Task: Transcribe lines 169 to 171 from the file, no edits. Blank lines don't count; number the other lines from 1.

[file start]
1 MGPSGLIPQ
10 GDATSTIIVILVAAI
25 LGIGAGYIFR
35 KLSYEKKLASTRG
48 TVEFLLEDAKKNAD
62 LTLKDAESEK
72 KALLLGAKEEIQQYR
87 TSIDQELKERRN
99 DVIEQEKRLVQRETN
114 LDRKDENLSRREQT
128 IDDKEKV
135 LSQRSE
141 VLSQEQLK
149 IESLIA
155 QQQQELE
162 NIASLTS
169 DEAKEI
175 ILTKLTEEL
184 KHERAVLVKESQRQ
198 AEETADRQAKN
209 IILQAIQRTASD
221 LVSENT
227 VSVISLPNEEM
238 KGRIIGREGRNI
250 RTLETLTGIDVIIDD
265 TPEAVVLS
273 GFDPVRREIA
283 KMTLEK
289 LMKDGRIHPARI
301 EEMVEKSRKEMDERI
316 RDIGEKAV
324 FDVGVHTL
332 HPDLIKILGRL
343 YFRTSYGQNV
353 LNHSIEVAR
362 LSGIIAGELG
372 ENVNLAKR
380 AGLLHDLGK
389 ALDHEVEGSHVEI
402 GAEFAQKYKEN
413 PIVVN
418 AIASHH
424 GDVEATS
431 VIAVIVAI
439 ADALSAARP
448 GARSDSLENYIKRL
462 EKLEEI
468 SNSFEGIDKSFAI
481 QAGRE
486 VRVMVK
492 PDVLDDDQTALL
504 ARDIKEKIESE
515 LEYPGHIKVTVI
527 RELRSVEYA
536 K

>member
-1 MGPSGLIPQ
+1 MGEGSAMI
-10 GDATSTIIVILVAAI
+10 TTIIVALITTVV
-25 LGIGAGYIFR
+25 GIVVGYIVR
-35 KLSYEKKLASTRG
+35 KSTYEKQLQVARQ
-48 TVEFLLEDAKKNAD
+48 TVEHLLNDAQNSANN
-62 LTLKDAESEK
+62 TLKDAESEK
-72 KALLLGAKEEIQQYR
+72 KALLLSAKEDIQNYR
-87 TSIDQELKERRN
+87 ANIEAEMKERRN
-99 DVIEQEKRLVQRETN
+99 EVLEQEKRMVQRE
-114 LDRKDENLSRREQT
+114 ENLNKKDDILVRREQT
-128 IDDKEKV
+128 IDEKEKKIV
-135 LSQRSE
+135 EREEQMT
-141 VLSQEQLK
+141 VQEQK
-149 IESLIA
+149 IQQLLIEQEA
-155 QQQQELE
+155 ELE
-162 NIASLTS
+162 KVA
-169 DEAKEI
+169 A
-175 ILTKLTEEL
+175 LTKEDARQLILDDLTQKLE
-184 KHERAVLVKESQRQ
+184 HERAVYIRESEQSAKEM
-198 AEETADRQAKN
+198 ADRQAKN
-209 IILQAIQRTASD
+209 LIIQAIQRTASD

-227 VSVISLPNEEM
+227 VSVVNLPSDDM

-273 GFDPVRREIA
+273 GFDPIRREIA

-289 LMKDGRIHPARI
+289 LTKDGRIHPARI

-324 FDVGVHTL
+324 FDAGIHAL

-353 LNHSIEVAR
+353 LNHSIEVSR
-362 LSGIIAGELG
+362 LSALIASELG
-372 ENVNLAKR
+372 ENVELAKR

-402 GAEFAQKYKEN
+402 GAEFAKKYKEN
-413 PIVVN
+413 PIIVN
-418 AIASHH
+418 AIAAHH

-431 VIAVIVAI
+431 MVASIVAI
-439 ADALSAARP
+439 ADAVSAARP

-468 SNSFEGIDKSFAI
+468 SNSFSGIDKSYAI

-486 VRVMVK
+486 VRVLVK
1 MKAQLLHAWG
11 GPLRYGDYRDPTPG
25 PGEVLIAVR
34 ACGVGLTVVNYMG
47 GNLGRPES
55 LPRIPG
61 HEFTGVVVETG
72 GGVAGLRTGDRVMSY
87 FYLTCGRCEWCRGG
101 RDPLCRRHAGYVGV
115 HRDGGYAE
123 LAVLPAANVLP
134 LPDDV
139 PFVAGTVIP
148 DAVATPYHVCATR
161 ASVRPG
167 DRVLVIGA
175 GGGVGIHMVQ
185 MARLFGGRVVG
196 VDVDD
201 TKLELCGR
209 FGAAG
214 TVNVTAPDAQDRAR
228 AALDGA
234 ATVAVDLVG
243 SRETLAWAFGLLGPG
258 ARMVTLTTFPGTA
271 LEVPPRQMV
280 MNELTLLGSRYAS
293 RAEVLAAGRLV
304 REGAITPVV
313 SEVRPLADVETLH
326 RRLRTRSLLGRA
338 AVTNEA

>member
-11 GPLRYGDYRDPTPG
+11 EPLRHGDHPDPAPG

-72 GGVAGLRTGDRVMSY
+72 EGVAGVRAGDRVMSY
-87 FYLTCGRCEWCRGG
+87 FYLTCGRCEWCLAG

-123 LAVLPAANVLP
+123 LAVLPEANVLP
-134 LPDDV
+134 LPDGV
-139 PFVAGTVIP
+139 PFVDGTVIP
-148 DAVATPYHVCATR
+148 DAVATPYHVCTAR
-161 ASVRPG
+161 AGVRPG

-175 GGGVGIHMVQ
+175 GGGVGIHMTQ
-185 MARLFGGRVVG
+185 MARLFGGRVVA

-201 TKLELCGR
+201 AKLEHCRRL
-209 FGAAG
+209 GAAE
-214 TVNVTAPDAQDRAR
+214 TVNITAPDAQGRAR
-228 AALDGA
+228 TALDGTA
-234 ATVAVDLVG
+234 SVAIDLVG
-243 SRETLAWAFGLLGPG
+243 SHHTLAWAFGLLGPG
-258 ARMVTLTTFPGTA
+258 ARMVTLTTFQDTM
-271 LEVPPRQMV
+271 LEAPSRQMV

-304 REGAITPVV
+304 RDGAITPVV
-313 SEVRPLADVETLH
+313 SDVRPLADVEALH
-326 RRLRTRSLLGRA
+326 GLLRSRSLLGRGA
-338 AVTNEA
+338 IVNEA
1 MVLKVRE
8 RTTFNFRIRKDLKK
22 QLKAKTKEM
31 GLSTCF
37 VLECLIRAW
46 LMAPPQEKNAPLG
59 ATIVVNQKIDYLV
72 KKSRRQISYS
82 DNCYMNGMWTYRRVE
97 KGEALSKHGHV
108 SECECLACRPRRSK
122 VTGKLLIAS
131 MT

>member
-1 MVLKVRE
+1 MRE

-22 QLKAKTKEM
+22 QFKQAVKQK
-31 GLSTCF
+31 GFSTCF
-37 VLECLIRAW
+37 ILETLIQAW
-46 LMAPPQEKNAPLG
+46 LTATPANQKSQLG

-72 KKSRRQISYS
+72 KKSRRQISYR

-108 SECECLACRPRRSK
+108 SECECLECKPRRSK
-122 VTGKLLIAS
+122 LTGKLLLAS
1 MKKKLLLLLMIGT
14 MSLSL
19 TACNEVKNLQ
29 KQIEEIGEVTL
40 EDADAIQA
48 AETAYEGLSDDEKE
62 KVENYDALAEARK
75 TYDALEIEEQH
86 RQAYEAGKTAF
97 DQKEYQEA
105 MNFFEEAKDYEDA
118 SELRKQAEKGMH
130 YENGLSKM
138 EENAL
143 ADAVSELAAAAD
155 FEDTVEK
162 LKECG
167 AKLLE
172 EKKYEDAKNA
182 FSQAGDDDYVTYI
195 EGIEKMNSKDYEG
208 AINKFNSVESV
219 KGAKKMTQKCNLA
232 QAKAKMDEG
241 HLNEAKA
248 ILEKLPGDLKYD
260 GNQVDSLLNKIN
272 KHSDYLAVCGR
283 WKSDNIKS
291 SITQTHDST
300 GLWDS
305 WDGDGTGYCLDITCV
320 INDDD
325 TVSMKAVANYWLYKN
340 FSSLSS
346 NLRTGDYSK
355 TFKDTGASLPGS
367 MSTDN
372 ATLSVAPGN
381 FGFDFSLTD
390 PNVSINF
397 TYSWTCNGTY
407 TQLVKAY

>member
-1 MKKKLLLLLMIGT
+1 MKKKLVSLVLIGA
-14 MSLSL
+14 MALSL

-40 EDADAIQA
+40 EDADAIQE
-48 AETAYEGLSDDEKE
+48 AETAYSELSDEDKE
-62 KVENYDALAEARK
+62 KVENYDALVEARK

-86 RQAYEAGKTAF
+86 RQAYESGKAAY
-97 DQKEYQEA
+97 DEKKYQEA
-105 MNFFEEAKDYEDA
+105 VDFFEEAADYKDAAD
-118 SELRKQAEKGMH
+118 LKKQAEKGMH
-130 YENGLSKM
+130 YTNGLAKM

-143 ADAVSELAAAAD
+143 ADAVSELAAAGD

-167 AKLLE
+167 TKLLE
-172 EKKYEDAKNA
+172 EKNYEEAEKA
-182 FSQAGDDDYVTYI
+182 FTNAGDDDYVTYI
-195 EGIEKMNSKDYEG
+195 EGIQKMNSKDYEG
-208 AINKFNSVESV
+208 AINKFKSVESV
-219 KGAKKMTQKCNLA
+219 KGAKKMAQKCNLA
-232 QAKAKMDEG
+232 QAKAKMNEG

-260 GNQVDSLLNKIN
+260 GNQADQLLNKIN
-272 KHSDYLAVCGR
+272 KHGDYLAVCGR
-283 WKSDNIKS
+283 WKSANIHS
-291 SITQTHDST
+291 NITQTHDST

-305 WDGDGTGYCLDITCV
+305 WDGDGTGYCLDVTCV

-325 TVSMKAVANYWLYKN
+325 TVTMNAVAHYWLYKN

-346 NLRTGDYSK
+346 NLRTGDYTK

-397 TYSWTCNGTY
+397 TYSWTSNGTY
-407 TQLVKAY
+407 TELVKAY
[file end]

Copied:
+123 LAVLPEANVLP
-134 LPDDV
+134 LPDGV